1. I am totally sympathetic to the Health Care Personnel: doctors, nurses, and all the staff who make hospitals work. I am totally unsympathetic to the unvaccinated (unless due to a legitimate health reason). The latter pose a public danger yet endure no consequences beyond the selfish need for treatment when testing positive for the coronavirus. Although Sen. Will Brownsberger believes that the unvaccinated cannot be turned away from receiving medical or hospital services, on that point I totally disagree. In such a public health crisis where 2 avenues of protection have been studied and deemed essential to stemming the runaway virus and to blocking its opportunity for mutation – mask-wearing and vaccination – those refusing to adhere to such simple self-help measures are criminal. Triage is already practiced where an overflow of need surpasses availability. Surely, the unvaccinated should be sent home and left to care for themselves. They had no compunction about not caring for the rest of us.

  6. Wow! Thank you for giving me some insight into others’ moccasins. I feel like I only hear a fraction of that in commercial news outlets. Even NPR (if you can call that non-commercial) doesn’t dare risk turning off their audience with deep analysis, or true debate.

    Commercials are out of step with the Omicron chapter, (or in step?) I saw a Vick’s cold medicine commercial last night. The miserable red nosed character took Vick’s before bed and went to work maskless in the morn.

    Commercials are the state of the art in persuasion. Is there a responsibility put a disclaimer on your ads like, “controlling your symptoms with our product will not prevent you from sickening others.” It may help- a little.

    I heard on the radio last night a guest turn the pre-flight instruction, “put on your oxygen mask first before assisting others,” into a metaphor for pandemic child care. I guess maintaining optimality in a consumption based economy during this pandemic is the country’s O2 mask.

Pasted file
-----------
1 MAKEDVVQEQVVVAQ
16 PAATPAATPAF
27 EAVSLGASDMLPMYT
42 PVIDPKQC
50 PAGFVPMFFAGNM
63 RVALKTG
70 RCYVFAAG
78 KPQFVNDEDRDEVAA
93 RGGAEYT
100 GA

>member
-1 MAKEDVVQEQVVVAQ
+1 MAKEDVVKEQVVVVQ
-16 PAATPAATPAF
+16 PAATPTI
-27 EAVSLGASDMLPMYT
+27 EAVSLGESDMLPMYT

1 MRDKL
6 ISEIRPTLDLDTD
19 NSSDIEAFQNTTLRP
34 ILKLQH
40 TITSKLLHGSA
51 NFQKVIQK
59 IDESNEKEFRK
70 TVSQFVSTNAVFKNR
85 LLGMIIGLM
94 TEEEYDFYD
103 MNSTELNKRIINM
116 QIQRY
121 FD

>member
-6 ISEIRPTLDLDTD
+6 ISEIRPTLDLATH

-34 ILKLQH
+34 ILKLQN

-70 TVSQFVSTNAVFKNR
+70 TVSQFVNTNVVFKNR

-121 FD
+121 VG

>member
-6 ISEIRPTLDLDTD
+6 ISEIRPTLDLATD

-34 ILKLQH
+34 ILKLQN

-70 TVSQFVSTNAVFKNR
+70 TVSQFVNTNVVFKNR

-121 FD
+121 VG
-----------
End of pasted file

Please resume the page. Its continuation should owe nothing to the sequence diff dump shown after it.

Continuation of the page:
Who can recommend a book that may give perspective on the whole ball of wax? Post-industrial. Post ethical. Post Socratic. The legacy of nuclear families. Decline of organized …&c.. &c..
    Not to forget all of the positives. The awakening to apartheid. The internet. AI.

    Why is Socratic debate excluded from public discourse? Is the American attention span too short that by the time you identify the opposing argument you risk losing some of your flock? With regard to the protocoup and hatemarches are we waiting for victory by attrition of old dying attitudes, or must we embrace all “gods” children?

    I wonder what Malcolm X would say. Stephen J. Gould. Where can I find contemporary context? Are ignorance and credulity simply magnified by unfettered communication? Is this a post-industrial malaise?




  7. Can we fix America’s bad health. Can’t we mandate good diets, and exercise, which no one wants to talk about but would also lower ones risk to severe covid. Let’s mandate good health

  8. Regulate “Madison Avenue,” and good health will follow. Read David A. Kessler’s, _The End of Overeating. Taking Control of the Insatiable American Appetite._